For 35 years, I’ve watched new technology in drug delivery methods emerge from nearly every seat in the house, from R&D to project management to business development.
Over the course of those years and job titles, this industry has remained steady in its approach of small, incremental changes. While progress can often feel like it is moving at a glacial pace, patient safety demands it, along with product integrity and the confidence of commercial supply.
Of course, glaciers have been known to dramatically reshape a landscape over time. When I look back over nearly four decades, the transformation carved out by constantly emerging technology is mind-boggling.
Today, we are on the verge of a seismic shift in one drug delivery method in particular: inhalation. Currently, an alarming number of patients suffering from asthma and COPD don’t get the proper dose of their medication due to the simple fact that they are improperly using their inhalers. One research report puts that number at up to 94 percent.
Technology could change that in a dramatic fashion. The 3M Intelligent Control Inhaler, currently in development, for example, is being designed with features to remind patients to take their medication, instruct them on proper inhalation technique, and detect whether or not they received the right dose.
The inhaler could also connect to their mobile devices and could be used to collect and monitor health data. This could be used to reinforce positive aspects of inhaler technique including usability and adherence.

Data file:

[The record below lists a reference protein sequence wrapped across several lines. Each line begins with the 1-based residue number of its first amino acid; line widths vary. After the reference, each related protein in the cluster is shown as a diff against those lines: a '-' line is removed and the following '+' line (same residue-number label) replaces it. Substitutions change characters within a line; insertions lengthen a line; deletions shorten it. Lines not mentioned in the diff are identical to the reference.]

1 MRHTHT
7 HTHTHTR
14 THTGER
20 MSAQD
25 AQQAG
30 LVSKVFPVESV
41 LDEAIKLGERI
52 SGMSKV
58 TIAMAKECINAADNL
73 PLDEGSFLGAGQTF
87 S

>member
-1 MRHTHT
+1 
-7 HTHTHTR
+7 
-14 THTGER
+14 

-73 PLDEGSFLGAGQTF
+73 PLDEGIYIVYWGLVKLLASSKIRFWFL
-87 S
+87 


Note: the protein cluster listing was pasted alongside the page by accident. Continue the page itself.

The improved delivery of drugs to the lungs in the right dose and at the right time has the potential to be game-changing. By increasing adherence and usability we may be able to improve the lives of patients by reducing complications related to their asthma or COPD, and drive down costs related to those complications for providers and payers.
Other advancements include finding more effective and efficient ways to go to clinical trial to reduce the cost of development, and allowing pharma to invest even more resources into R&D. Also, there is the added benefit of reducing development cycle time, allowing life-changing medicines to be brought to the patient that much sooner.
When it comes to drug delivery methods in general, two main factors are the driving forces behind emerging technology: patient empowerment and the emergence of generics.
During the first 20 years of my career, the patient wasn’t a high consideration during the research and development process. That has changed profoundly. Now, we are very cognizant about the end-user and enhancing their lives.
From a philosophical standpoint, it is simply an honest and good starting point. We truly want the device to address the patient’s needs and do what we say it is going to do.
From a business standpoint, it just makes sense. If a product is effective and user-friendly, providers will prescribe it and patients will use it. Technology makes it easier to address issues at the start of development, with the goal of ensuring better results in the long term.